Cookie--interesting how Memorial Sloan Kettering put out a press release for an Italian article.

I was looking up stuff yesterday and found the onc at Dana Farber who strongly told me not to get enzyme testing for tamoxifen, published an article promoting it a few months before he saw me....

The most important thing is to get "buy in" from these major cancer centers to admit LE, monitor for LE and treat for LE. 

I couldn't make the model work exactly for me as I had a SNB, but was very intersted on how rads (which my rad onc told me NEVER increases LE) and my seroma (which my breast surgeon asked me how to manage...) doubled my risk.

I declined to go to the Dana Farber survivorship course this year as there is absolutely no mention of LE--just cardiac and renal stuff after treatment. I went two years ago. I'll try it next year. Last year they had a lecture on "arm dysfunction" after breast cancer....


Knowledge is the antidote to fear, Ralph Waldo Emerson Dx 5/10/2008, IDC, 1cm, Stage IB, Grade 2, 0/3 nodes, ER+/PR+, HER2-
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Sep 9, 2011 08:05AM cp418 wrote:

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Sep 9, 2011 01:17PM binney4 wrote:

Hmmmm. Comes out to 13% for my left arm, 12% for my right. Guess I'm just really good at going for the low percentages. Maybe I should take up gambling...Undecided

Seriously, this doesn't take into account anything but "external" issues -- the things that happen to us in treating our bc. But a lot of very serious researchers consider that there may be an inborn component to our risk -- a lymph system with only a limited capacity, say. No way this chart can take that into account. It would be interesting if he included things like whether we're prone to our hands swelling when we hike even before any surgery. In other words, for this to be more accurate we need to know what indicators there may be that our lymph system is less than optimal to begin with.

This is also not taking into account previous trauma to the area, and we know from other situations (like LE in football players) that repeated trauma may play a part in developing LE. There are also other pre-conditions that have been implicated: diabetes, other vascular problems -- that are not touched on in this survey model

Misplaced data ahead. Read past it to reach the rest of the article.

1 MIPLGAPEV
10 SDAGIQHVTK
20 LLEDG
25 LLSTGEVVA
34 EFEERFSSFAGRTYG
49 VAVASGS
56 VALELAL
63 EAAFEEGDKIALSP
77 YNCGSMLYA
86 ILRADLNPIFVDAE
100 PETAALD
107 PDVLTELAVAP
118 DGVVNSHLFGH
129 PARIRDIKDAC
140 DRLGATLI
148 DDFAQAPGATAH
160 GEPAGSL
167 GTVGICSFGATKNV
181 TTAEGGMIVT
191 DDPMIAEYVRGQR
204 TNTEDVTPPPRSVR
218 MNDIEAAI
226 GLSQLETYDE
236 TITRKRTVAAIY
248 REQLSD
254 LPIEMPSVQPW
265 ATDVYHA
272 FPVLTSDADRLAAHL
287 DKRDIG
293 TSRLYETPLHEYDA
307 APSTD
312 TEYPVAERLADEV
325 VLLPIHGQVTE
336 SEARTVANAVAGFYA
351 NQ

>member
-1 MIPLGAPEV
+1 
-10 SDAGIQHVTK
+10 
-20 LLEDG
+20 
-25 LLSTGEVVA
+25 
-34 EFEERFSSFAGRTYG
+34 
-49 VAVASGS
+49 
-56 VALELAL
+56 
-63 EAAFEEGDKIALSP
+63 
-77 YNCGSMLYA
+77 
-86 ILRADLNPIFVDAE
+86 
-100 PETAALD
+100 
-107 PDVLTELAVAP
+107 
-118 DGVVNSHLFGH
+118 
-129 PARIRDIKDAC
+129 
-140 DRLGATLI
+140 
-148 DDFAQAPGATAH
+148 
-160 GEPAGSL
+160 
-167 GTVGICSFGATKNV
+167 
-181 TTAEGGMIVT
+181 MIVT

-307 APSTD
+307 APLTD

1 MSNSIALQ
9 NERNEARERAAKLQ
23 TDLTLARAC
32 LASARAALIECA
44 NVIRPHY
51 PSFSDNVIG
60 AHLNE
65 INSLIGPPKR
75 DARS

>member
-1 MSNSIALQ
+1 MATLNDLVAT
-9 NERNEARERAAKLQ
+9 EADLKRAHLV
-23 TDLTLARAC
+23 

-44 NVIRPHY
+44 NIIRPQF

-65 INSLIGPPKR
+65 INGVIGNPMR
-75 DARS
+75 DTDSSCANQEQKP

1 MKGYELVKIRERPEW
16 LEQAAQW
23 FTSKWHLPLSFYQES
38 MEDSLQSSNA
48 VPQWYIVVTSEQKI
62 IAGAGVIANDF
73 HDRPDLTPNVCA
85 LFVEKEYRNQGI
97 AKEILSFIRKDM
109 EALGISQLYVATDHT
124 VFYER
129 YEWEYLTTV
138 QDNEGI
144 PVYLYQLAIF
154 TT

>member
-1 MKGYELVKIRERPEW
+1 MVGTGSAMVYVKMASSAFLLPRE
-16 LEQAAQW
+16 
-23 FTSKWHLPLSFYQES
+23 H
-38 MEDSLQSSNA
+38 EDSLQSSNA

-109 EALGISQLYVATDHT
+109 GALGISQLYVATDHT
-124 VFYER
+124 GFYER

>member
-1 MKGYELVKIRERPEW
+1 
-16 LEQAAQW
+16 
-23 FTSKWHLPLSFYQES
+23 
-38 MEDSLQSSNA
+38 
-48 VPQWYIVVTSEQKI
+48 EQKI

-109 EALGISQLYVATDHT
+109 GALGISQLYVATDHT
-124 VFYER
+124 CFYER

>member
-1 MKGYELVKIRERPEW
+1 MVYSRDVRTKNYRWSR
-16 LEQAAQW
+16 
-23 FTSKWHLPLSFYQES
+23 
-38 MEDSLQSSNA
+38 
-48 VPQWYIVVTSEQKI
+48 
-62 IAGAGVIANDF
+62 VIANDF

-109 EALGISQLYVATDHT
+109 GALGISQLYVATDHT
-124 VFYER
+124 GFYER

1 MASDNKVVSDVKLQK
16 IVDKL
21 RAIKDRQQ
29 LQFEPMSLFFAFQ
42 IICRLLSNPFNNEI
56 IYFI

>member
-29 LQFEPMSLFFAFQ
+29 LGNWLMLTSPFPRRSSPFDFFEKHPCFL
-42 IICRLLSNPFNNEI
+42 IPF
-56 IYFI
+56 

So, interesting, and a promising start. But if anyone tried to use this as a way of steering bc patients into special risk-reduction practices, I'd still be in the "no-worries" group, and we know that's not the case!Frown

Take-home thought, at least from my point of view: risk reduction education and referrals should be standard procedure for ALL bc patients, starting from before surgery even happens.

Dream on!Undecided

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Sep 9, 2011 08:48PM Kathy044 wrote:

Missed this one first time round. I heard about this in an OncologySTAT email from Elsevier Global Medical News today.Here's the Elsevier story which includes a link to download the calculator.

New Nomograms Predict Lymphedema After Axillary Lymph Node Dissection

Oh boy am I glad I refused the recommended radiation to the upper axilla.  That reduced my chances according to the calculator from 39% to 13%, not that I am counting an anything yet...I believe I have borderline lymphedema in my arm, had a scare a few months ago, then smartened up and nothing since. 

Dx 2009, ILC, Right, 1cm, Stage IIA, Grade 2, 1/15 nodes, ER+/PR+, HER2- Surgery 10/28/2009 Lumpectomy: Right; Lymph node removal: Right, Underarm/Axillary Chemotherapy 12/15/2009 Cytoxan (cyclophosphamide), Ellence (epirubicin), Fluorouracil (5-fluorouracil, 5-FU, Adrucil), Taxotere (docetaxel) Radiation Therapy 5/1/2010 Whole breast: Breast Hormonal Therapy 6/3/2010 Arimidex (anastrozole)